As we were walking back we saw a bunch of workers carrying boxes down to a small cargo boat on the Mekong which was either taking its load across to Laos or further down the river to another port. They were all so happy to see a little boy like me and for fun they had me carry a box down a bunch of stairs to the boat. When I came back up they all started doing this to me: πŸ’ͺ!



Later that day we caught a mini-bus to Udon Thani where I am now! I love the pool here! IπŸ’™πŸŒ

Check out my flip off the diving board:


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6 Responses to Exploring Isan

  1. Oh Elliot, it sounds like you have been having a busy time. It made me sad to read about that baby elephant. I bet those men loved seeing you so strong and taking those big boxes down to the boat. Have fun on that diving board and can’t wait to read more. We just returned from a trip to Pai.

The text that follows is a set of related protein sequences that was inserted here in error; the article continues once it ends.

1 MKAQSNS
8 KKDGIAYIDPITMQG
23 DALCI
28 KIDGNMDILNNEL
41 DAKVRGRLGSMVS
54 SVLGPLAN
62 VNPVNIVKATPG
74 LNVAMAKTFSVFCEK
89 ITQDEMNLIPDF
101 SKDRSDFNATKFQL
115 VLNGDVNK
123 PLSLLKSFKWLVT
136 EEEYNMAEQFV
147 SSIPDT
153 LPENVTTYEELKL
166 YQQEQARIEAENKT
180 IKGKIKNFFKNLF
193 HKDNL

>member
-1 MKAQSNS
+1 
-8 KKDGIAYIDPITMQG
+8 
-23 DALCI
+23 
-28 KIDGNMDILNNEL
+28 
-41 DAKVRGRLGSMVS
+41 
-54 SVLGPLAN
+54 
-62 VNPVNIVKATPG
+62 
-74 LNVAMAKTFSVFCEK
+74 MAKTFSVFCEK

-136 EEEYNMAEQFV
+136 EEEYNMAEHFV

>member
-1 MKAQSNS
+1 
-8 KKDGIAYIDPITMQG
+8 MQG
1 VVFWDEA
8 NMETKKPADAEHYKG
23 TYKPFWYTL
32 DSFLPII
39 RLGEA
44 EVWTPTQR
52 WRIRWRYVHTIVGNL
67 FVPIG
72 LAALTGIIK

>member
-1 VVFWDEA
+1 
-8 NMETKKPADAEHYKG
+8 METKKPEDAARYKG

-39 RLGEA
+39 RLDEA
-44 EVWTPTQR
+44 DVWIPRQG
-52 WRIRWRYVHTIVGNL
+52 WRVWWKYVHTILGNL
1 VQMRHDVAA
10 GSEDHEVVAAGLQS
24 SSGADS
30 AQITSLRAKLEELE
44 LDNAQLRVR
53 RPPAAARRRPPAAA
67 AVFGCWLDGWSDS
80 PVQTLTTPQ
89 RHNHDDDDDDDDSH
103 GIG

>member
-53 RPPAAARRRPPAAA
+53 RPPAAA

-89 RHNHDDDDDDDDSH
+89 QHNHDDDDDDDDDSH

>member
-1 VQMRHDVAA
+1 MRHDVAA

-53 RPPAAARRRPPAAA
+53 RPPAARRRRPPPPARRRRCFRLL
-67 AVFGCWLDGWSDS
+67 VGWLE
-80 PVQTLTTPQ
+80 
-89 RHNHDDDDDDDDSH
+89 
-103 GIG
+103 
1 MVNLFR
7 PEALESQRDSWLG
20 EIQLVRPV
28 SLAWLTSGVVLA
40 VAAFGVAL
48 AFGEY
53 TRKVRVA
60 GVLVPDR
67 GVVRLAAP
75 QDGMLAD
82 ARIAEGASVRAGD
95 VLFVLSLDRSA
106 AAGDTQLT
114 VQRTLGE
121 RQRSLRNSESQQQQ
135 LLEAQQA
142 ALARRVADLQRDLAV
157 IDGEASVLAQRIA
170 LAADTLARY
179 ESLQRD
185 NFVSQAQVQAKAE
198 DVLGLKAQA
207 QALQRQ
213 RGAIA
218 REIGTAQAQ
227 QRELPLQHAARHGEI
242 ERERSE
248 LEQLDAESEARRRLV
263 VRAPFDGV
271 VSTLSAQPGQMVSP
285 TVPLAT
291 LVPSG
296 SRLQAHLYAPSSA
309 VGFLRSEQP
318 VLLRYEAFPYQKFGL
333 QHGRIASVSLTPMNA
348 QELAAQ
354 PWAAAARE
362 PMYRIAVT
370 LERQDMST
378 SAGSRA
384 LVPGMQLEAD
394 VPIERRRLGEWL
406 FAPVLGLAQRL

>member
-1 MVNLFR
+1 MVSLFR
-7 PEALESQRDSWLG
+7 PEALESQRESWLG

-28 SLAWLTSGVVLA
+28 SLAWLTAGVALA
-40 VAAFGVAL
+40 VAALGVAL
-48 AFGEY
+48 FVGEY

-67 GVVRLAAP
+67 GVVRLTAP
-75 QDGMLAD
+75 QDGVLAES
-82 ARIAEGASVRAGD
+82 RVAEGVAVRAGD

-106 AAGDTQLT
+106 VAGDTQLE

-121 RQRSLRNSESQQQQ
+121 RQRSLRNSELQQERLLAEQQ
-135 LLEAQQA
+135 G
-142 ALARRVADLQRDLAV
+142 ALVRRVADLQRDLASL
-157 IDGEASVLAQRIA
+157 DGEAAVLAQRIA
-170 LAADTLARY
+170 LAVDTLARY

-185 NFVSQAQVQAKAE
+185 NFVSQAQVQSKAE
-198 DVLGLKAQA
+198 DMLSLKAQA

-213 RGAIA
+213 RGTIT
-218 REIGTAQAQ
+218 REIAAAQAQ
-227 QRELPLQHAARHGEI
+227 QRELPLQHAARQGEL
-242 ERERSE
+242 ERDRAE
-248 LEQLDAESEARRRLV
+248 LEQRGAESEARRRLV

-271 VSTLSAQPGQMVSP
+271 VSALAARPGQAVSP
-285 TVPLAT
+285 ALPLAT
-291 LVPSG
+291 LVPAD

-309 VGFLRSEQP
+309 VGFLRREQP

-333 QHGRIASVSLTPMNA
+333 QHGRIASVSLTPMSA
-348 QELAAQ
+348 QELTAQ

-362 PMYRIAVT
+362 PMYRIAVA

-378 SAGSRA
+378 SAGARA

2. all7in7 says:

    I hope you had fun in Pai! The pictures looked nice.


  3. Susan Germann says:

    Oh Elliot – I wish I could see the baby elephants, but I know I would cry. Isn’t that child exploitation making you carry those boxes up and down stairs? I have a new eye (or rather lens) and it is just amazing what I can see – a ceiling for the first time in my life without glasses or contacts. Love you!!! Nonna


  4. all7in7 says:

    I’m happy for your eyes! I can’t wait to see you, I mean, for you to see me!β€οΈπŸ’›πŸ’šπŸ’™πŸ’œ


  5. Hi Elliot –
    How exciting it is to follow you on your travels. Imagine looking over to Laos! With every post you cause my mouth to water when you describe all the wonderful food you are trying! I feel sad though about the baby elephants and their poor mothers. They are such intuitive and soulful creatures. Nice job on the back flip! You make it look so easy!



    • all7in7 says:

      Thanks Ginger! I was hoping to practice my flips some more today but it’s raining so I can’t go in the pool. Plus we are leaving in a few hours for Khon Kaen … I’ll send another post soon!